From , a look at Georgia’s passing game, focusing on Stetson Bennett:
The Georgia Bulldogs are a team built on the backs of five-star recruits, making them incredibly hard to underestimate. At one key position though, they have a constantly overlooked star who is the engine of the entire Georgia offense. That player is Stetson Bennett IV, the quarterback whose story has been told time and time again since he became entrenched as a starter.
Bennett’s pathway to get to where he’s at is part of why opposing fans still overlook the undersized signal-caller. Coming in at a generous 5-foot-11 and an even more generous 195 pounds. His size is not ideal. But he makes up for it with a natural ability to extend plays as well as surprising arm strength.
Georgia’s passing offense is not solely reliant on their unheralded quarterback. They have dynamic tight ends and receivers who do their job well. Offensive coordinator Todd Monken has knack for drawing his players open with horizontal crosses and a play-action passing game. Once the group lulls opponents to sleep, they take shots downfield.
For Ohio State to limit the Bulldogs’ offense, containing Bennett to the pocket is the first place to start. If pressure is brought, making sure rush lanes are maintained is key. If the coverage downfield breaks down and the rush doesn’t get home – which has been a problem for the Buckeyes – Bennett has all the talent to beat them.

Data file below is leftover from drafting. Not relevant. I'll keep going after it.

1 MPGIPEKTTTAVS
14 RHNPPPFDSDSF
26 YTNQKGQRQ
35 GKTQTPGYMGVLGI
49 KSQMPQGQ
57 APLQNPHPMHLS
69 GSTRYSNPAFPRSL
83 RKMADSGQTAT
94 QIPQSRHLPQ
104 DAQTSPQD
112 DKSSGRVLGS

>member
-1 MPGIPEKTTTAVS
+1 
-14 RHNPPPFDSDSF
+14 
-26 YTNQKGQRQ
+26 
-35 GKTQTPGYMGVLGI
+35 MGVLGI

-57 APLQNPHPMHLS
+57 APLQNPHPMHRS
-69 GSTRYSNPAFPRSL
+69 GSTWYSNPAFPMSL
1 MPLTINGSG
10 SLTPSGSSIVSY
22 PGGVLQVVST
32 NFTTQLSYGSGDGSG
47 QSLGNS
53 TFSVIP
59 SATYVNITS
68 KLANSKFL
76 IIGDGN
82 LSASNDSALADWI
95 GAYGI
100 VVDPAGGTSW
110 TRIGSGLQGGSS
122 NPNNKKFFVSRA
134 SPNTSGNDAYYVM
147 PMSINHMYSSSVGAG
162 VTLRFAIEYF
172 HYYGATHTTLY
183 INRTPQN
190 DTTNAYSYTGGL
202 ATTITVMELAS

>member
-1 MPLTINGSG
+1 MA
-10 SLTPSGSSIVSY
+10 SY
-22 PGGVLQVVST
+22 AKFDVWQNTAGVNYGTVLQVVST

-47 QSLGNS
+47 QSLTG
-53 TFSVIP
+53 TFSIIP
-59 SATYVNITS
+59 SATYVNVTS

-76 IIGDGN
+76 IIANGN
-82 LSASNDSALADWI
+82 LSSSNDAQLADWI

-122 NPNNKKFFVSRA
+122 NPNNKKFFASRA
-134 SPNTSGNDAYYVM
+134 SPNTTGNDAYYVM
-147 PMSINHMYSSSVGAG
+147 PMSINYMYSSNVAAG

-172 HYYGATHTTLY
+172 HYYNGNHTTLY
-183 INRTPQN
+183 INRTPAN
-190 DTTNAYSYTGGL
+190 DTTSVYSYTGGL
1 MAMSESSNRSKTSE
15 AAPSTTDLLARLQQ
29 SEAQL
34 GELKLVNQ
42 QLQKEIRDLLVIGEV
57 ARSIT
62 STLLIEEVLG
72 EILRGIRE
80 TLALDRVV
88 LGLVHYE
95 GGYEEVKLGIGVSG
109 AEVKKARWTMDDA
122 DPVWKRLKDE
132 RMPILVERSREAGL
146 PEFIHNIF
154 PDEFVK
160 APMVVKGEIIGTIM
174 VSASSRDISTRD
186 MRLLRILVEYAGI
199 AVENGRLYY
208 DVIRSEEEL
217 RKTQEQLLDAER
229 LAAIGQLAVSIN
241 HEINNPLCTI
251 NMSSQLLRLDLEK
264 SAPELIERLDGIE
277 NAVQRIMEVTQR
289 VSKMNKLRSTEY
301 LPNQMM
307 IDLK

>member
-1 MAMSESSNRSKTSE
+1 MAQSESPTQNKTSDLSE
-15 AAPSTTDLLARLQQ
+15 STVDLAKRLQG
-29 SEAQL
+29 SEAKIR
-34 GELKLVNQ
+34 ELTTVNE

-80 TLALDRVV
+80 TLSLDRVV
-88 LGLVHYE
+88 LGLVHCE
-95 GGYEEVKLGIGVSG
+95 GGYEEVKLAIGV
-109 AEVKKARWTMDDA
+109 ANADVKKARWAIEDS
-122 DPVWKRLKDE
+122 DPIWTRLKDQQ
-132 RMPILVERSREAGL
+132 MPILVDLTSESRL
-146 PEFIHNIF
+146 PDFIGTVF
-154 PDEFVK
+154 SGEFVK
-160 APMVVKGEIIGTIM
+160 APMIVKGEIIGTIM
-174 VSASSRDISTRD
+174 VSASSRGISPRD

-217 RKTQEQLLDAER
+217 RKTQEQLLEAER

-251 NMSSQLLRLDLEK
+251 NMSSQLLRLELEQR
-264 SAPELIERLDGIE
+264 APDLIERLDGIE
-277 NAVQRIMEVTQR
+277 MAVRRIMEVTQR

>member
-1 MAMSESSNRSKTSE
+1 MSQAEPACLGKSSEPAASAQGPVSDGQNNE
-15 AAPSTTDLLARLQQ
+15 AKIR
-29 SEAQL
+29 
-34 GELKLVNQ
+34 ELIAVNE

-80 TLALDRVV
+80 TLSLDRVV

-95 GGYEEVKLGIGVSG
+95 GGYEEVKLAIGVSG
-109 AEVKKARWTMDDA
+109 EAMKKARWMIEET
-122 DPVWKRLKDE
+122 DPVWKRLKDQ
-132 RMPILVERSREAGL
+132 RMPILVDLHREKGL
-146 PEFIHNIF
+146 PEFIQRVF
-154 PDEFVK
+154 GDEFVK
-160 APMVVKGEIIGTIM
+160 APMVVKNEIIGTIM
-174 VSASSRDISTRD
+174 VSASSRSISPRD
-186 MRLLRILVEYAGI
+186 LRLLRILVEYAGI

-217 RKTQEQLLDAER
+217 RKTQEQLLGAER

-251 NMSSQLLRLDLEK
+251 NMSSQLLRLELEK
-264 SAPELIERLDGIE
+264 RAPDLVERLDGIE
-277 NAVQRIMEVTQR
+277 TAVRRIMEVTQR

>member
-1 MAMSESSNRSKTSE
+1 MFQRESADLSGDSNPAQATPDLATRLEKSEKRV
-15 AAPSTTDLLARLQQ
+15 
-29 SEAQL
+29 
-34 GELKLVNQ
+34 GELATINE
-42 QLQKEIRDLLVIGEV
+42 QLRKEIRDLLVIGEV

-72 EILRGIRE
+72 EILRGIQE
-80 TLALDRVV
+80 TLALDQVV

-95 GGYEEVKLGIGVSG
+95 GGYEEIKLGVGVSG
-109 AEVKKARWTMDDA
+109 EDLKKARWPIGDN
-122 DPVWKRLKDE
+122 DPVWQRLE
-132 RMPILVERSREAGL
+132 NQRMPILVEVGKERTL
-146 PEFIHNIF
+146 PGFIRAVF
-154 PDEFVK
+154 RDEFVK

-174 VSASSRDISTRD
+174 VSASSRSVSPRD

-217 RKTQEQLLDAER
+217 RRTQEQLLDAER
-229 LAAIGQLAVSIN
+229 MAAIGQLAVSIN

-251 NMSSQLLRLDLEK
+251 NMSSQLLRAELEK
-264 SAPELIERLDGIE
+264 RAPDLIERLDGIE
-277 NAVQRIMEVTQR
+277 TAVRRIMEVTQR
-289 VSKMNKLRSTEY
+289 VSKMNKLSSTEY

One thing I like about that post in particular is that it highlights Georgia’s performance in the Tennessee game, given that UT is the SEC team most like OSU.
They conclude by noting that they didn’t discuss the tight ends, because no one underestimates Georgia’s tight ends. If you’re looking for something to fill in that particular gap, this Eleven Warriors post should do the trick.
The versatility of these two all-conference tight ends is the foundation of the 2022 Georgia offense. Coordinator Todd Monken keeps both on the field on most occasions and moves the two all over the field.
That movement is often dynamic as well, as the Bulldogs use pre-snap shifts, trades, and motions on nearly every single play. Very often, they will line up in one formation before shifting to another and quickly snapping the ball.
As a former NFL assistant, Monken rarely speaks publicly about his scheme, either to the media or at coaching clinics. However, it’s apparent that the goal of all this pre-snap movement is to force defenses into thinking and communicating, rather than just lining up and reacting.
Lots of good stuff in both posts. Take a look.
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